CA: Frank, you've had a hell of a year. You have been working with CSN Chicago as a studio analyst for a few years, and now you're doing work with Fox Sports, as well. Later this month, you're going to be inducted into the Baseball Hall of Fame. How do you feel about this new era of your post-playing career?

FT: I've always been this type of person. I've always wanted to stay busy and do things. I still want to make something out of my life. I'm just 46 years old, you know? I've got a lot of living to do and a long time before I retire and I definitely wanted to stay involved in the game I love so much.

CA: At U.S. Cellular Field there is this great statue of you in left field now, along with other great players from White Sox history. It seems that a lot of the ill-will that was expressed back in 2005 has calmed. How has it felt to be back around the franchise with which you spent 16 seasons?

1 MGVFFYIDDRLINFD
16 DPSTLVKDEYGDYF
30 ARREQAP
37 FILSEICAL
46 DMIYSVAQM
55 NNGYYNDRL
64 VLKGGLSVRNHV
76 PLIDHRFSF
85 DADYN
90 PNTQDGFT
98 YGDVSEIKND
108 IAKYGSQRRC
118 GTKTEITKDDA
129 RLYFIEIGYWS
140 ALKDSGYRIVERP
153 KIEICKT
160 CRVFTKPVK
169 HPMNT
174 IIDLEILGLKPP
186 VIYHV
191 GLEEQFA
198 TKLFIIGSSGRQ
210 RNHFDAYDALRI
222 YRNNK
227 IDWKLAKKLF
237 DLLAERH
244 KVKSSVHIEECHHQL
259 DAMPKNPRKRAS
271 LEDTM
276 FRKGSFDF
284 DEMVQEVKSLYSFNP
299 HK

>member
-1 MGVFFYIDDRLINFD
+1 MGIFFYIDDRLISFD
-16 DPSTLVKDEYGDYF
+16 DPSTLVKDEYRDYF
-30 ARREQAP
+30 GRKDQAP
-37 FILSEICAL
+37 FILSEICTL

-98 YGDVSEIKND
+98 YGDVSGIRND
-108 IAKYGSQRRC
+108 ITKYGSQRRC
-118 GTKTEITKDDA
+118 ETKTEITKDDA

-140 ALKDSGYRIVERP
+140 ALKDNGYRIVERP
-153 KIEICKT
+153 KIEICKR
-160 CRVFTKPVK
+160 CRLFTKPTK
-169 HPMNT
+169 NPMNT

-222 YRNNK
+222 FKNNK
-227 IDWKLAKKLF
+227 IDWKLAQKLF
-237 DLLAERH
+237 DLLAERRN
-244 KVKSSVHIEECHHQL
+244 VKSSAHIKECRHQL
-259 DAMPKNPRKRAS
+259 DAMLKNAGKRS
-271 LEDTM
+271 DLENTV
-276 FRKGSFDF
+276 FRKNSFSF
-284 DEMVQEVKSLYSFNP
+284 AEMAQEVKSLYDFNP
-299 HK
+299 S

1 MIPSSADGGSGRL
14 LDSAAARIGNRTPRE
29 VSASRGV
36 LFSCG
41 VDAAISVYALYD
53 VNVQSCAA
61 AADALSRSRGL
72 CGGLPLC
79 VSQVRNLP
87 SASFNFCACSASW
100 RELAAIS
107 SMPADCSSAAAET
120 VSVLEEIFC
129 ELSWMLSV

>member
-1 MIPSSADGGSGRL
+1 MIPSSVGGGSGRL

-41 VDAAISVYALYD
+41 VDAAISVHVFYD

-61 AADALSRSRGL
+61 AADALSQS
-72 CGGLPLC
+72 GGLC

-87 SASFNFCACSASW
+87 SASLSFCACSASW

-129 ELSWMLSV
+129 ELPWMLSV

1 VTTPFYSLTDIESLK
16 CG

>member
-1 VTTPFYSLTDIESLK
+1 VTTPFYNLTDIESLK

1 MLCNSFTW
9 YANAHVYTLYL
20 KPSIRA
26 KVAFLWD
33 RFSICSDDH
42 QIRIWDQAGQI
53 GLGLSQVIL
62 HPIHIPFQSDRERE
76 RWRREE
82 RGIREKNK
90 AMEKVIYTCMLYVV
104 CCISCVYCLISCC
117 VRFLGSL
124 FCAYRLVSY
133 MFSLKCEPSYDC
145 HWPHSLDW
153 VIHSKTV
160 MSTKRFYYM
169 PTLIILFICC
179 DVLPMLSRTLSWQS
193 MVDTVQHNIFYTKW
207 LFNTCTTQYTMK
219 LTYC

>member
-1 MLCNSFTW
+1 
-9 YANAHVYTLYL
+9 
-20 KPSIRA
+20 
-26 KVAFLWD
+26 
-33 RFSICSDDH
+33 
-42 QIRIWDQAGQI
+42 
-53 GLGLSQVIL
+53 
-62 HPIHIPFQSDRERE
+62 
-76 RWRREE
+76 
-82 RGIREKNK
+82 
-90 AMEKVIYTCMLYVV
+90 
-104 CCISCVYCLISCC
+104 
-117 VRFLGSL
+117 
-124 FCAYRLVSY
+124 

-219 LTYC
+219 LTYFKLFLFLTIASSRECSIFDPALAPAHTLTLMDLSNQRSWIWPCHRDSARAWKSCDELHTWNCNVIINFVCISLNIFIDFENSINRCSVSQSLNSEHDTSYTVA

FT: Well, when you go through different regimes as a player -- I went through three different ones -- and my play never suffered, and that's something to think about. The one thing you have to understand about pro sports is that everyone isn't going to like you. That's the problem that I had with [then-General Manager, now Executive Vice President] Kenny Williams at the end. He came in as a new overzealous GM and starting telling a star player he needed to do this, this, and that instead of focusing on what I had already achieved.  It was a bad situation, but we've gotten over it and have cleared the air many, many times. I've moved forward, and I always prefer to take the high road and stay positive.